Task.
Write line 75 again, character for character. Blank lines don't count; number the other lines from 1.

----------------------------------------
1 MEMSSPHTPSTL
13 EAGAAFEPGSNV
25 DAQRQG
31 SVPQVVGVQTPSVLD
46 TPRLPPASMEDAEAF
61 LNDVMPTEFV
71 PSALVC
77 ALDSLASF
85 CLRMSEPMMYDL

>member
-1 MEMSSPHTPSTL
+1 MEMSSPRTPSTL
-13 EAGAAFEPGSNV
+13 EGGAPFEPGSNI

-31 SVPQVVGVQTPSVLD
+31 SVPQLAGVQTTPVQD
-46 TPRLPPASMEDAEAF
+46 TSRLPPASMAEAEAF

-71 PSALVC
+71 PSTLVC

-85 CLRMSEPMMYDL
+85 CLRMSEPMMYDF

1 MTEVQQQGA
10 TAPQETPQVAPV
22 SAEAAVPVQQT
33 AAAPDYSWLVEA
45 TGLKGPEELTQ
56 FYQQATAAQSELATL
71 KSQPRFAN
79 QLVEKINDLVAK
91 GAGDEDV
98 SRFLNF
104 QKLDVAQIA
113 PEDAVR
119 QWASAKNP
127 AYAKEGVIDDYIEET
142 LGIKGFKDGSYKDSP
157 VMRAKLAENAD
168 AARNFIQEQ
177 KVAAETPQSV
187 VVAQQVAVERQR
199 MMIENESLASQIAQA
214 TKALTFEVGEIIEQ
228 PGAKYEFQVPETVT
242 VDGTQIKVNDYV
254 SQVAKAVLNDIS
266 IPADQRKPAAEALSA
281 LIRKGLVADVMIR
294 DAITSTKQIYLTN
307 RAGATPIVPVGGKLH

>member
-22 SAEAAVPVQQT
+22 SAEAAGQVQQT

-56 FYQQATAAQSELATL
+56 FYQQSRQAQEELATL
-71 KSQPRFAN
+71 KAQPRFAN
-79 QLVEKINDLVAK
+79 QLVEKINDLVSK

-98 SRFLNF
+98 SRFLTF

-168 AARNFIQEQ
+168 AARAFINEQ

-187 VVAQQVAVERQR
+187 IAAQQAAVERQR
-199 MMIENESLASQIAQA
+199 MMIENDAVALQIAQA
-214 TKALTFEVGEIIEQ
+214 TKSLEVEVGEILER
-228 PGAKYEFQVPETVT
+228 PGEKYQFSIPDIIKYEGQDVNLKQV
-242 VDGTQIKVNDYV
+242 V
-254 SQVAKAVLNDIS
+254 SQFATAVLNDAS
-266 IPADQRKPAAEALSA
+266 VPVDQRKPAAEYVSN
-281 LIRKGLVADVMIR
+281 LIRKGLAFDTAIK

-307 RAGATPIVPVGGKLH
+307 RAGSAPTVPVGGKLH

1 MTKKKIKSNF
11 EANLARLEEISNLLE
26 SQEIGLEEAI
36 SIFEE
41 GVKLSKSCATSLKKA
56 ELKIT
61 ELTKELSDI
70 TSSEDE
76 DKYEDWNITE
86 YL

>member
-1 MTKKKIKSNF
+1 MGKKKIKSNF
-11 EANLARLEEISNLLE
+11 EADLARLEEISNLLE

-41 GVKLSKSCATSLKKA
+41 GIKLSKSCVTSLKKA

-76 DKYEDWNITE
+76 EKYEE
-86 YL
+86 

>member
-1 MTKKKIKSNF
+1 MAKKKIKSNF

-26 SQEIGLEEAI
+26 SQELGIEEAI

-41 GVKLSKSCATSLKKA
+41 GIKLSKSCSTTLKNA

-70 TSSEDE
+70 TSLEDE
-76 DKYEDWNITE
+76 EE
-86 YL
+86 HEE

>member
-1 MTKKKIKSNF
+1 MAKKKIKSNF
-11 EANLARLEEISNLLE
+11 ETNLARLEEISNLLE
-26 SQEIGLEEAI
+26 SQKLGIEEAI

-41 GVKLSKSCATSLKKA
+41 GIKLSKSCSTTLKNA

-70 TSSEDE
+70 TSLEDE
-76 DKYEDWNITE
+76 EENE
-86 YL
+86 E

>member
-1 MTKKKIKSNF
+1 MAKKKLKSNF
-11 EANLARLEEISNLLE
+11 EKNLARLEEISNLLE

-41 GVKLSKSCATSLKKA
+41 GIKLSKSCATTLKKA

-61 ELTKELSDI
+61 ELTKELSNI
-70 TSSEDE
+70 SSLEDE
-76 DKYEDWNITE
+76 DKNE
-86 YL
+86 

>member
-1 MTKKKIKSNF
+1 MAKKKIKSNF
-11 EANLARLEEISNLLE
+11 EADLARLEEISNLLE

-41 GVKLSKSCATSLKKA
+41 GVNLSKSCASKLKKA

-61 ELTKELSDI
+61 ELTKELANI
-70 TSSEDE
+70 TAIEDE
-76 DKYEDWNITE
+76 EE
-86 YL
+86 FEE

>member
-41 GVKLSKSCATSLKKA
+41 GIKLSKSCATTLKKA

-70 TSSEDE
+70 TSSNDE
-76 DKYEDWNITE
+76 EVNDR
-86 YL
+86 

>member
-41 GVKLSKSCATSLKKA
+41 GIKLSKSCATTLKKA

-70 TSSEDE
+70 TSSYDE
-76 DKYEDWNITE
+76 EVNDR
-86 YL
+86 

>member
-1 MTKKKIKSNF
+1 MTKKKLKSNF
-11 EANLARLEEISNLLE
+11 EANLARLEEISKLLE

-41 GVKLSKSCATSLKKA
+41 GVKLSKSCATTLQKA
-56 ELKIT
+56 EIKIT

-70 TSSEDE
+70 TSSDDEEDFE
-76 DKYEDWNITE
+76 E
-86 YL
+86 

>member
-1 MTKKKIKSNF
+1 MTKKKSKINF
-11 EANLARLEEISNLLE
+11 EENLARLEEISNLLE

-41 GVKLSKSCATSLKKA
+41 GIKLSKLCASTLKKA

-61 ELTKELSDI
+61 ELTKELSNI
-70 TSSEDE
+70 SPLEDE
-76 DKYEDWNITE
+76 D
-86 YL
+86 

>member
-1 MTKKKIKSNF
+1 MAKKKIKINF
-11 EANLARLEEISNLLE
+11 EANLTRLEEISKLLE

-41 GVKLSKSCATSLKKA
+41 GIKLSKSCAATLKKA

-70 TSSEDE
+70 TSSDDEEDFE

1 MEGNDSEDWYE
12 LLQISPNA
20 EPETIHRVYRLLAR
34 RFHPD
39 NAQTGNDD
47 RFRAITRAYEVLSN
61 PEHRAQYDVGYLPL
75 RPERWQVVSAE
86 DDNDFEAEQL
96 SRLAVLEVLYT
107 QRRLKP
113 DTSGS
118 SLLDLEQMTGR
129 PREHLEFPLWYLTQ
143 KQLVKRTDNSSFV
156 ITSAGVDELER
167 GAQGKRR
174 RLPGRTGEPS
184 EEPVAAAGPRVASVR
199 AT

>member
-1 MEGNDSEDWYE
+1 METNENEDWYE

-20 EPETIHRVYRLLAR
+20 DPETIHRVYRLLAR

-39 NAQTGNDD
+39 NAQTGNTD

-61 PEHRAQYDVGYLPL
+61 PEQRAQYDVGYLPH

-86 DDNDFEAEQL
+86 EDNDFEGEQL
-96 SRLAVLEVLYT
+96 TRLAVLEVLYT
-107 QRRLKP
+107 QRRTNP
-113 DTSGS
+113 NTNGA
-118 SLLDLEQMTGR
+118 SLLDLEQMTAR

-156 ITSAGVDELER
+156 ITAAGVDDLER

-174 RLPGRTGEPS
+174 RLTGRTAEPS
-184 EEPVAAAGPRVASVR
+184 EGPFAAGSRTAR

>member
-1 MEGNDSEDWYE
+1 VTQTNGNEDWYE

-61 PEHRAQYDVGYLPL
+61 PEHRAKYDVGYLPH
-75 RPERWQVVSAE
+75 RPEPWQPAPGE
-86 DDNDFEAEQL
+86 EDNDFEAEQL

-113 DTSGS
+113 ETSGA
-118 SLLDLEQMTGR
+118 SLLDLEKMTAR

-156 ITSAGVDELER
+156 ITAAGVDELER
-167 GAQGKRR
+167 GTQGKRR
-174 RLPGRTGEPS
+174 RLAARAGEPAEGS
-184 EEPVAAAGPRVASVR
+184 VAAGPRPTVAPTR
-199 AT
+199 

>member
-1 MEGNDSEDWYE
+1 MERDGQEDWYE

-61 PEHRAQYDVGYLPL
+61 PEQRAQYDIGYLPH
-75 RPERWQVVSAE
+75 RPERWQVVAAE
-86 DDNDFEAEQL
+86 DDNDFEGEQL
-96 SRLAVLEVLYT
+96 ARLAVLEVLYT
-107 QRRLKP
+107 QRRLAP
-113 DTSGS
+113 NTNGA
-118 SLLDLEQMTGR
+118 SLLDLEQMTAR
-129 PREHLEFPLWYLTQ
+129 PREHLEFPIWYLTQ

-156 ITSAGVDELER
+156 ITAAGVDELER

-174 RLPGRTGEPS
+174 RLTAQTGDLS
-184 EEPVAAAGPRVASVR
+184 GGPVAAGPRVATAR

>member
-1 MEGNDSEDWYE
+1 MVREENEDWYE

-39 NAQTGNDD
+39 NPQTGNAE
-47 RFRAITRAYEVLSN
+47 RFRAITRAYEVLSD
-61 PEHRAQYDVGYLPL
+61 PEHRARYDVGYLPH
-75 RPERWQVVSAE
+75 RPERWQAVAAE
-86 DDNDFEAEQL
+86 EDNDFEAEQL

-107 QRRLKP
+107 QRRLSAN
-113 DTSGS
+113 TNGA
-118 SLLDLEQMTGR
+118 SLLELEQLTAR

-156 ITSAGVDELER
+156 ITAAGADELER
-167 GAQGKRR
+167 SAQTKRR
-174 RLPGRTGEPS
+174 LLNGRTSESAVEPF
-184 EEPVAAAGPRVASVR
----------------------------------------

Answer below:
+254 SQFATAVLNDAS